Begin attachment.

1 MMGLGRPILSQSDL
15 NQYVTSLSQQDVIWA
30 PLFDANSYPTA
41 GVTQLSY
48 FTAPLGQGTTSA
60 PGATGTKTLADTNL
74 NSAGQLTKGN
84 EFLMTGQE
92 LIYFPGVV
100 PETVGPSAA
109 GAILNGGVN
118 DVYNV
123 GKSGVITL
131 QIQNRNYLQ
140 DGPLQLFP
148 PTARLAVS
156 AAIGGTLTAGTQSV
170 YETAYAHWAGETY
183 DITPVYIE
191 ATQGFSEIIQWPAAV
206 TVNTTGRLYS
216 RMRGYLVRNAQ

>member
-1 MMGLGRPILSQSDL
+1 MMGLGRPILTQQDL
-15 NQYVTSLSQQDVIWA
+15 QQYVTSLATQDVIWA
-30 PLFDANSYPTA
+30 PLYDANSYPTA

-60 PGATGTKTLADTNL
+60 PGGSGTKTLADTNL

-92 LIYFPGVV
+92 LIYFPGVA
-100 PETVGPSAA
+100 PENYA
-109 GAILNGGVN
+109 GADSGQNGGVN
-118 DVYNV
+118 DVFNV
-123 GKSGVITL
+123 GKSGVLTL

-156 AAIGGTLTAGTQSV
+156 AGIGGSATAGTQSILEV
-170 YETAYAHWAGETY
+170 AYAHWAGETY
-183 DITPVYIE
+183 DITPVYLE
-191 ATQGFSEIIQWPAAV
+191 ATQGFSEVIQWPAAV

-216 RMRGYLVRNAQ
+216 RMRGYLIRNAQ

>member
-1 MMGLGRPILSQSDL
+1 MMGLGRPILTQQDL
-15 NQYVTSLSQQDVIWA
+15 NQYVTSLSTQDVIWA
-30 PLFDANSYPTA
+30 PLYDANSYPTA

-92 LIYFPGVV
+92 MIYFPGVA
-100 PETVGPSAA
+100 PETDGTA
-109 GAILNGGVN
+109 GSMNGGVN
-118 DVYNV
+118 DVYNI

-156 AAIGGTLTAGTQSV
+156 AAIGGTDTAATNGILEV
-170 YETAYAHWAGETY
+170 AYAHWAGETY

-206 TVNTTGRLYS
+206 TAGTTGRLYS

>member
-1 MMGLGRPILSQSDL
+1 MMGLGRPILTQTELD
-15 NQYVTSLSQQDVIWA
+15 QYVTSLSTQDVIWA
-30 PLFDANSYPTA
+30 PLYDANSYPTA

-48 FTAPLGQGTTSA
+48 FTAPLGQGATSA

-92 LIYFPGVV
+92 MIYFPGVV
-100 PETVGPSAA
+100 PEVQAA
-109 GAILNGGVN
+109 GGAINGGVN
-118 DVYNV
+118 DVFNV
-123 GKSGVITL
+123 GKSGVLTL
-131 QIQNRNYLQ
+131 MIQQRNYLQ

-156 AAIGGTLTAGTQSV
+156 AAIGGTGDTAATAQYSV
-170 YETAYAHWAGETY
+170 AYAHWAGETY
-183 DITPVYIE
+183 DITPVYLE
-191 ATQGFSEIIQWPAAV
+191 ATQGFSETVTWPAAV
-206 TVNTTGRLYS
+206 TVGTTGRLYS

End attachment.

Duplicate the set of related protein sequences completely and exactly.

1 MMGLGRPILSQSDL
15 NQYVTSLSQQDVIWA
30 PLFDANSYPTA
41 GVTQLSY
48 FTAPLGQGTTSA
60 PGATGTKTLADTNL
74 NSAGQLTKGN
84 EFLMTGQE
92 LIYFPGVV
100 PETVGPSAA
109 GAILNGGVN
118 DVYNV
123 GKSGVITL
131 QIQNRNYLQ
140 DGPLQLFP
148 PTARLAVS
156 AAIGGTLTAGTQSV
170 YETAYAHWAGETY
183 DITPVYIE
191 ATQGFSEIIQWPAAV
206 TVNTTGRLYS
216 RMRGYLVRNAQ

>member
-1 MMGLGRPILSQSDL
+1 MMGLGRPILTQQDL
-15 NQYVTSLSQQDVIWA
+15 QQYVTSLATQDVIWA
-30 PLFDANSYPTA
+30 PLYDANSYPTA

-60 PGATGTKTLADTNL
+60 PGGSGTKTLADTNL

-92 LIYFPGVV
+92 LIYFPGVA
-100 PETVGPSAA
+100 PENYA
-109 GAILNGGVN
+109 GADSGQNGGVN
-118 DVYNV
+118 DVFNV
-123 GKSGVITL
+123 GKSGVLTL

-156 AAIGGTLTAGTQSV
+156 AGIGGSATAGTQSILEV
-170 YETAYAHWAGETY
+170 AYAHWAGETY
-183 DITPVYIE
+183 DITPVYLE
-191 ATQGFSEIIQWPAAV
+191 ATQGFSEVIQWPAAV

-216 RMRGYLVRNAQ
+216 RMRGYLIRNAQ

>member
-1 MMGLGRPILSQSDL
+1 MMGLGRPILTQQDL
-15 NQYVTSLSQQDVIWA
+15 NQYVTSLSTQDVIWA
-30 PLFDANSYPTA
+30 PLYDANSYPTA

-92 LIYFPGVV
+92 MIYFPGVA
-100 PETVGPSAA
+100 PETDGTA
-109 GAILNGGVN
+109 GSMNGGVN
-118 DVYNV
+118 DVYNI

-156 AAIGGTLTAGTQSV
+156 AAIGGTDTAATNGILEV
-170 YETAYAHWAGETY
+170 AYAHWAGETY

-206 TVNTTGRLYS
+206 TAGTTGRLYS

>member
-1 MMGLGRPILSQSDL
+1 MMGLGRPILTQTELD
-15 NQYVTSLSQQDVIWA
+15 QYVTSLSTQDVIWA
-30 PLFDANSYPTA
+30 PLYDANSYPTA

-48 FTAPLGQGTTSA
+48 FTAPLGQGATSA

-92 LIYFPGVV
+92 MIYFPGVV
-100 PETVGPSAA
+100 PEVQAA
-109 GAILNGGVN
+109 GGAINGGVN
-118 DVYNV
+118 DVFNV
-123 GKSGVITL
+123 GKSGVLTL
-131 QIQNRNYLQ
+131 MIQQRNYLQ

-156 AAIGGTLTAGTQSV
+156 AAIGGTGDTAATAQYSV
-170 YETAYAHWAGETY
+170 AYAHWAGETY
-183 DITPVYIE
+183 DITPVYLE
-191 ATQGFSEIIQWPAAV
+191 ATQGFSETVTWPAAV
-206 TVNTTGRLYS
+206 TVGTTGRLYS